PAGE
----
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Using the Probe function in Mach3 for Auto bit centering,

finding the Z surface and finding X-, X+, Y-, Y+ edges.
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I saw this post on CNC zone about auto centering your bit and finding the edges of material.
I have been wanting to do this for quite a while, and so I set out to set up a probe add these functions to my custom Mach3 screen.
The CNC zone post link above has info on downloading and installing a Mach3 blue screen that already has all the buttons you need to do this
Down below, I show how I added/copied the blue screen button functions to my custom Mach3 screen
To edit your Mach3 screen, you will need a Mach3 screen editor.
You can download a couple different ones for free at the Mach3 web site here.
Scroll down the page until you see the Screens section.
Screen4 is the standard Mach3 screen editor. It's sort of primitive, but it works.
The Klaus Mach screen editor has some really cool features that I like.
I used the Klaus editor and Scrren4 to edit my custom screen.
Click on the image to see a larger image
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The way it works is that if pin 15 on my Probotix breakout board touches the common ground, then that is the Probe trigger.
The Minus wire is connected to the common ground on my Probotix breakout board.
The plus wire is connected to pin 15 on my Probotix breakout board.
Each wire has an alligator clip on the business end.
I clip the minus wire to my tool bit
The plus wire is clipped to the metal work piece or some other piece of metal used to find an edge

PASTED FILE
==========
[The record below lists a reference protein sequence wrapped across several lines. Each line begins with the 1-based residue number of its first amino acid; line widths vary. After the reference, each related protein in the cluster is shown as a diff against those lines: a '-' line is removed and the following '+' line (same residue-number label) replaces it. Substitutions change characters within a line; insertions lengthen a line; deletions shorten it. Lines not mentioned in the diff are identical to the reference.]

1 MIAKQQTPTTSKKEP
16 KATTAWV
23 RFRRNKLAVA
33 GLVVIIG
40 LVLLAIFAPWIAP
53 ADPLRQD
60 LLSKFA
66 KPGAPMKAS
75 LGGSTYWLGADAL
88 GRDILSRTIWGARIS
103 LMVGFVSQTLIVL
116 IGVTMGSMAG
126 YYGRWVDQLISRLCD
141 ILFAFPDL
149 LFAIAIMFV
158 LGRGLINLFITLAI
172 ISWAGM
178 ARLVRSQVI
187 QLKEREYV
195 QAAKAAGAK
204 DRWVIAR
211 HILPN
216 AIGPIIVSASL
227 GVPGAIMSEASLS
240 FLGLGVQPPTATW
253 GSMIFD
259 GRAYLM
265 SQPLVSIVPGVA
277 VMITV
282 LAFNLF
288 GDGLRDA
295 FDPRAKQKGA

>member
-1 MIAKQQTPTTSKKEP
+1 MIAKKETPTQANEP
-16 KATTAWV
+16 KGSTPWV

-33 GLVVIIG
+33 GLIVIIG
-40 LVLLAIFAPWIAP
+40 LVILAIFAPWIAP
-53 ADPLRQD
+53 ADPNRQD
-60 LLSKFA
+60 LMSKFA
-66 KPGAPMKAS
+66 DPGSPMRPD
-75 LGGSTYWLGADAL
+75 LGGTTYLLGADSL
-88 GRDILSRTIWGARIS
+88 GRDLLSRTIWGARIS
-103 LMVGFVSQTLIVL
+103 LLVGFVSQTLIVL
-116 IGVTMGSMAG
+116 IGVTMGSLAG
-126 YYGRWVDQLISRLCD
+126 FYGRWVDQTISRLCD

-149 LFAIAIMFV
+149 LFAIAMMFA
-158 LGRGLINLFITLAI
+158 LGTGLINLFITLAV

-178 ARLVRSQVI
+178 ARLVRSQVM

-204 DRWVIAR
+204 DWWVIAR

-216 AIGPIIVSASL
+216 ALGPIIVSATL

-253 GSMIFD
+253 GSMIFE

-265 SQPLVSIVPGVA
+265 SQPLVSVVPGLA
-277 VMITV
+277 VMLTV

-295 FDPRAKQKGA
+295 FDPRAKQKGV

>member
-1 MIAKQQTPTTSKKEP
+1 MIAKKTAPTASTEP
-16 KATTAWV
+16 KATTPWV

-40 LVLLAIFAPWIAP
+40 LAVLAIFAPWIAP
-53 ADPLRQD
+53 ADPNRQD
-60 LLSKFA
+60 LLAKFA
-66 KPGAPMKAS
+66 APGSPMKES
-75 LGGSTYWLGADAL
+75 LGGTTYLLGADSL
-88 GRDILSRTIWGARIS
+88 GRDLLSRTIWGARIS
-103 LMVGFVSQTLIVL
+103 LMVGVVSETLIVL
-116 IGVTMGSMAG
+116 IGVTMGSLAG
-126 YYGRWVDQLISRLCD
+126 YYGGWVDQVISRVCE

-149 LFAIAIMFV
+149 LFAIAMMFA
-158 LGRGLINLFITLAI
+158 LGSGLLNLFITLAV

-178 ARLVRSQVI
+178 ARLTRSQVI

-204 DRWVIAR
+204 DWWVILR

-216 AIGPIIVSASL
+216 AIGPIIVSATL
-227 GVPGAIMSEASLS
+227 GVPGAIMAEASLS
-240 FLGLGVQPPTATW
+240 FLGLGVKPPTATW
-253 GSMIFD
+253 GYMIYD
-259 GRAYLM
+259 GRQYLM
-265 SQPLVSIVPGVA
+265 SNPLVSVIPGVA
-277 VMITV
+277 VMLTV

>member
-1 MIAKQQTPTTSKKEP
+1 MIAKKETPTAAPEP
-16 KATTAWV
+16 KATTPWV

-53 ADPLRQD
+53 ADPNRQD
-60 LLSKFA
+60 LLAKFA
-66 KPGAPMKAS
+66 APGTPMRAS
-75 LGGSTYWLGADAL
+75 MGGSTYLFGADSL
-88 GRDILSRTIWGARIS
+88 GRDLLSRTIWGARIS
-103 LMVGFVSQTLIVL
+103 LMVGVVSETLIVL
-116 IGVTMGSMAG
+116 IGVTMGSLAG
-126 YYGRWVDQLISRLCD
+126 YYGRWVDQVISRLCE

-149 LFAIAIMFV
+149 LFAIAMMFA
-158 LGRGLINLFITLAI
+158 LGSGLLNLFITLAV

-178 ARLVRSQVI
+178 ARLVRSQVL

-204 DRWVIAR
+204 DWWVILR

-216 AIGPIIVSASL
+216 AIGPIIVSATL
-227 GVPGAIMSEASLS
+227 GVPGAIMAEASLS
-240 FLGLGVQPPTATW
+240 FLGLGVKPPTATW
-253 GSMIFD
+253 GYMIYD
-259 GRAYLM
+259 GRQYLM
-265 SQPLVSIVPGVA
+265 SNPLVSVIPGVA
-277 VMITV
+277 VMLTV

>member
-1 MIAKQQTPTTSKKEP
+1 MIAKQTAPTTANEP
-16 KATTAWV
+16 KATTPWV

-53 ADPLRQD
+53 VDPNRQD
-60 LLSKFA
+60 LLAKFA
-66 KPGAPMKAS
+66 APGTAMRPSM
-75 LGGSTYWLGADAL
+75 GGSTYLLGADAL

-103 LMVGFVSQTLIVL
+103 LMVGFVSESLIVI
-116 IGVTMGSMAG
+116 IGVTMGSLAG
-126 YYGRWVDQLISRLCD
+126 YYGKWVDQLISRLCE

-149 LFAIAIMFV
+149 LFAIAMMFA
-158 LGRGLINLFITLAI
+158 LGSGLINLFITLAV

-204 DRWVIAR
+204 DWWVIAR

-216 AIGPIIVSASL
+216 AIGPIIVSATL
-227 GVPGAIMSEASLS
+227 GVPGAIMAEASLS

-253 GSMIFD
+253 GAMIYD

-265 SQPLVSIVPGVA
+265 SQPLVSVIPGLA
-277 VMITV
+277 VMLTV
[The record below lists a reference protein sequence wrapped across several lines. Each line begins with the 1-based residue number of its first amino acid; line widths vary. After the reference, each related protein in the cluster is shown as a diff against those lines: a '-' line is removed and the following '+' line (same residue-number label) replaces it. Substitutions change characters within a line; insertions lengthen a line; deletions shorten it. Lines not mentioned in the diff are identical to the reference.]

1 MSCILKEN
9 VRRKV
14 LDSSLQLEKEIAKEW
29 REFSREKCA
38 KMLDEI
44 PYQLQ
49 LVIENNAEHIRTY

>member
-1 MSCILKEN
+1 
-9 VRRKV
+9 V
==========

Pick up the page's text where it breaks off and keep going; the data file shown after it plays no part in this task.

When the bit touches the metal work piece, pin 15 is grounded and that is the probe trigger

Note that my tool is a Rotozip, which is a double insulated tool.
That means that my spindle is insulated from the frame of my CNC machine and so I must also use a ground wire.
If you have a spindle that is connected to the frame of your CNC, you can just use the Red wire.
In that case, you would connect the common negative to the frame of your machine.
Your tool bit would then be connected to the common ground and you don't need the ground wire clamped to your tool bit.
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To set up a Probe in Mach3, you have to go to the Config menu, then pick ports and Pins, then the Input signals tab
Scroll down the menu until you see the Probe line
Enable the probe and then set the Pin number you are using (15 in my example above)
Make a green check in the active low column.
Don't forget to save your settings in the Config menu
Now Mach3 is ready to read probe input on pin 15
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Click on the image to see a larger image
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Here's a shot of my custom Mach3 screen.
I created my Mach3 main screen to be very simple, no cluttered graphics and only items that I actually use all the time.

I had to get rid of a few items on my custom screen that I was not using in order to make room for all the new buttons, LED's and Z+ entry field.

The new items I added to my Mach3 custom screen are:

 Z surface Button
The Z surface button is used to find the top surface of the material.
The bit will slowly descend until it touches a metal surface and then it will stop.
If your work piece is metal, you can go ahead and Zero out the Z axis at this point.
If you use a metal plate to find the surface, the Zero Z point would actually be Z- plus the thickness of that metal plate.

The green entry field below the Z surface button.
After the surface is found, the bit will raise up the amount you enter in the green box.